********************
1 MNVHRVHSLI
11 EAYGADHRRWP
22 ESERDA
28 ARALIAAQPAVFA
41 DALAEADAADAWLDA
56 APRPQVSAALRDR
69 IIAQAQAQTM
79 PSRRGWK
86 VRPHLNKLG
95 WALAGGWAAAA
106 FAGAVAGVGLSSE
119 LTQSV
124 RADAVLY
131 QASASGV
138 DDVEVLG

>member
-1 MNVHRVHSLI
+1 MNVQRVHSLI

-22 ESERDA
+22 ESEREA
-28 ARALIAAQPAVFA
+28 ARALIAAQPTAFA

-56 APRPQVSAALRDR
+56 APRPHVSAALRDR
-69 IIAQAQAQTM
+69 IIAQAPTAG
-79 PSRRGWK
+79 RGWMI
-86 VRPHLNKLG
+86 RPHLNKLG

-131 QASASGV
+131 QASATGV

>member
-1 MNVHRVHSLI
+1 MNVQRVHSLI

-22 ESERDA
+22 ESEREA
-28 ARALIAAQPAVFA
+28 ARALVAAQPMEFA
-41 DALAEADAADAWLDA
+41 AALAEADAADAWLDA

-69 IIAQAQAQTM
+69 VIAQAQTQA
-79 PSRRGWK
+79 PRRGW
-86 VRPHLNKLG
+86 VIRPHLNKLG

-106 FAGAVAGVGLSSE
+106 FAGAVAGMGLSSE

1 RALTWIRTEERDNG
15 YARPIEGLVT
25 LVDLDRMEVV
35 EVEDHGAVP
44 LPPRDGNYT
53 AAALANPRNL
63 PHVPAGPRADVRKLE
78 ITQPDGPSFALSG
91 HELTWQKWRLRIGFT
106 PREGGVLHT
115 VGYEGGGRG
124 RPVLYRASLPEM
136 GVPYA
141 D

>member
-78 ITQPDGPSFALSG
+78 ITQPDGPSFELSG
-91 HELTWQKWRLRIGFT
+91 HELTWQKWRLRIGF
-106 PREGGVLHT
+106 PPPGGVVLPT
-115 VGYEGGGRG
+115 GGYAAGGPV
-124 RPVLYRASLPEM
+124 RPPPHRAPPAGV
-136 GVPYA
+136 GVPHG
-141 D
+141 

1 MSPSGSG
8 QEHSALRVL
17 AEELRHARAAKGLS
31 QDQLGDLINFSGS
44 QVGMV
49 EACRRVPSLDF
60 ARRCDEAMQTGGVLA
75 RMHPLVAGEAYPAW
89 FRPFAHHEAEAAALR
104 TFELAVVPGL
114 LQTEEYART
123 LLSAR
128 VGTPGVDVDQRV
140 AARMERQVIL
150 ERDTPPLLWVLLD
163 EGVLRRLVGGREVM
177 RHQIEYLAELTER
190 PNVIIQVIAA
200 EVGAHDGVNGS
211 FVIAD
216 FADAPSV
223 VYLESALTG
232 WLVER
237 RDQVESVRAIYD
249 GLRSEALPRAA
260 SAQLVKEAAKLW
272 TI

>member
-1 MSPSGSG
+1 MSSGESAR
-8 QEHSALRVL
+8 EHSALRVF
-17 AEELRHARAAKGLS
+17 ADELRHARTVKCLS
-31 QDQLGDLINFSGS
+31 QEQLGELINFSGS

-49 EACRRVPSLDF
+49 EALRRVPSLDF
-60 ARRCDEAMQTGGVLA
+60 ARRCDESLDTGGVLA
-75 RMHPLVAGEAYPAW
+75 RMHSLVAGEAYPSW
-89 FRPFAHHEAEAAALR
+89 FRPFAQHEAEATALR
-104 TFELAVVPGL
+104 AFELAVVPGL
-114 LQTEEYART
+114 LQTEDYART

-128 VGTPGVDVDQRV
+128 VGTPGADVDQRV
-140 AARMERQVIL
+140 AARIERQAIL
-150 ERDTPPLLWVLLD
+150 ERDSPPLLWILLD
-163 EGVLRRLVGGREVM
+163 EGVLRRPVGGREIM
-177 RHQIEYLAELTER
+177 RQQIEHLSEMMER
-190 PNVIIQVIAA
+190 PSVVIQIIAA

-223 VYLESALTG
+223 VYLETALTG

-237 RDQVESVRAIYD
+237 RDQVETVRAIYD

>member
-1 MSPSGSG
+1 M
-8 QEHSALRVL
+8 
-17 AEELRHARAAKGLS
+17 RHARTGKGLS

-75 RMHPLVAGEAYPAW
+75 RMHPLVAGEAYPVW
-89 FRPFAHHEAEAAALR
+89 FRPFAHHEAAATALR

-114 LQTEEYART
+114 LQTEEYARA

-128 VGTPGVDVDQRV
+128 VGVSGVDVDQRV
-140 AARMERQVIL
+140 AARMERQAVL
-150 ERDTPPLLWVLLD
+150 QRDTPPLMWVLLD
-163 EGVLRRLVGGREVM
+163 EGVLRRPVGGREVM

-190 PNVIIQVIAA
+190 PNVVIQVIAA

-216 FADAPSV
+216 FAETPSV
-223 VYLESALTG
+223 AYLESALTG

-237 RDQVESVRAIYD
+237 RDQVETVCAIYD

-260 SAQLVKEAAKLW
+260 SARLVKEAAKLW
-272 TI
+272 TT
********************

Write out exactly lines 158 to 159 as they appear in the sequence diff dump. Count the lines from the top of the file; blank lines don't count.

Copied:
-140 AARMERQVIL
+140 AARMERQAVL